The variables that were found to be significantly different between the two groups were entered as predictor variables in a logistic regression with the group as the dependent variable. A stepwise logistic regression analysis was employed to determine the variables predicting transfer from the detoxification unit to further treatment. The probability level for stepwise entry and removal was set at .05.

The positive outcome group consisted of 81 subjects (46 percent), and the negative outcome group consisted of 94 subjects (54 percent). The two groups did not differ in gender or ethnic background or in whether they lived alone. Negative outcome was more common among subjects for whom heroin was the primary drug of abuse than among subjects who reported other drugs as primary (χ2= 10.94, df=1, p=.001).

T1 presents the variables shown by the univariate F tests to indicate significant differences between the positive and negative outcome groups. For all other variables, no significant between-group differences (p<.05) were found.

Outcome was used as a dichotomous dependent variable in the logistic regression model. The results of the logistic regression analysis, including the regression coefficient, odds ratio, and significance level, are summarized in T2. Based on the model, significant variables predicting outcome of detoxification were severity of medical problems, severity of drug use problems, and self-reported suitability for ambulatory treatment, methadone treatment, and long-term treatment. The overall regression equation was able to classify 73.7 percent of the patients correctly. In addition, the "pseudo proportion of variance," or R2 logit, of outcome explained by the five variables listed in T2 was .25. The R2 logit is represented by the equation [-2 logLnull-(-2logLmodel)]/-2logLnull and is similar to the R2 value in linear regression analysis (18).

The results of the logistic regression indicated that patients who had a negative detoxification outcome were more likely to have more severe medical problems and drug use problems, to perceive that they were more suitable candidates for ambulatory treatment and methadone treatment than for long-term treatment after detoxification, and to perceive that they were less suitable for long-term treatment after detoxification.

In this study, treatment in a detoxification unit was successful for approximately half of the 175 subjects. This success rate corresponds with those in other studies addressing outcomes in inpatient substance abuse treatment settings (1,2). However, this rate is rather low compared with that in a recent outcome study of patients in an ambulatory detoxification program (9).

In the study reported here, the most important predictive factors for treatment outcome were severity of medical problems and severity of drug use. High scores on these dimensions were associated with an increased likelihood of negative outcome. One explanation may be that patients with more severe substance use problems experience increased withdrawal symptoms during detoxification, both physically and psychologically. If this is the case, to obtain higher retention rates, detoxification programs should focus more attention on withdrawal symptoms. For example, the effectiveness of combined clonidine and naltrexone treatment (19) to shorten the duration of detoxification and reduce the severity of the withdrawal syndrome should be further examined. In general, the finding of the importance of medical problems as a predictor of detoxification outcome should be confirmed by experimental studies.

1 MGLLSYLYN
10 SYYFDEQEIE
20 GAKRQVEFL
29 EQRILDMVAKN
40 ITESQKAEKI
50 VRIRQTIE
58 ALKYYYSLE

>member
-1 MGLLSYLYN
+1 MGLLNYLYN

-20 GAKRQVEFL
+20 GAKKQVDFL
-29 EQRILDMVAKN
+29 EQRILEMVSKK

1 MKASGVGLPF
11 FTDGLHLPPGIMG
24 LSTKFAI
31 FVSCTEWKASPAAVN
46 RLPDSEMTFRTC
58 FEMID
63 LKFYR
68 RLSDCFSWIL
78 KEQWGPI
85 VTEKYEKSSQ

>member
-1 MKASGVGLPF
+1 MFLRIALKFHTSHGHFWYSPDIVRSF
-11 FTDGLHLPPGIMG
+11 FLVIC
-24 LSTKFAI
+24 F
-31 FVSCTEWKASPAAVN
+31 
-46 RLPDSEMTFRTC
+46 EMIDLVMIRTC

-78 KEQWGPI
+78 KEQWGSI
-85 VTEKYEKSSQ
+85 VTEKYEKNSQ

Severe substance abuse problems before admission may result not only in withdrawal symptoms but in higher levels of craving during detoxification. Craving may in turn be related to negative outcome (20). Detoxification outcome studies that include more direct measures of craving and withdrawal symptoms are needed.

Some significant differences between the positive and negative outcome groups in the bivariate analysis did not meet inclusion criteria for the logistic regression model. These variables, such as somatization and sleeping problems (rated on the SCL-90), circumstances (rated on the CMRS), and legal problems (rated on the ASI), are likely to be highly intercorrelated with medical problems, drug use problems, or treatment suitability as measured by the CMRS scales. For example, persons with medical problems are also likely to have somatization and sleeping disorders, whereas patients with severe drug use problems may experience greater external pressure to enter treatment.

Although motivational factors have been suggested as a potentially strong predictor of retention in drug treatment in general (17,21), these findings could not be confirmed in our study. Only the variables of self-reported suitability for methadone, ambulatory, and long-term treatment were significant predictors of detoxification success. This finding suggests that self-reported suitability is a better predictor of the outcome of inpatient detoxification than internal motivation, readiness for treatment, and external circumstances.

An alternative explanation is that because most patients entered the detoxification unit voluntarily, overall CMRS scores were high, which thereby limited their role as a predictor. Although it may be questioned whether CMRS measures of motivational factors and voluntary treatment status are indexes of the same concept, it is likely that voluntary admission represents more than motivation for treatment. For example, voluntary patients may admit themselves to obtain temporary housing and decent meals.

It is interesting to compare the findings of this outcome study with outcome studies in other substance abuse treatment services. A main difference is that in this study demographic and social background variables, which are believed to be important predictors of substance abuse treatment success, were found to be poor predictors of inpatient detoxification outcome. Factors such as ethnic background, gender, age, and living situation were not correlated with detoxification outcome. Our sample may have been more homogeneous in social background than samples in other studies, which report more heterogeneity in ethnicity (9) and living situation.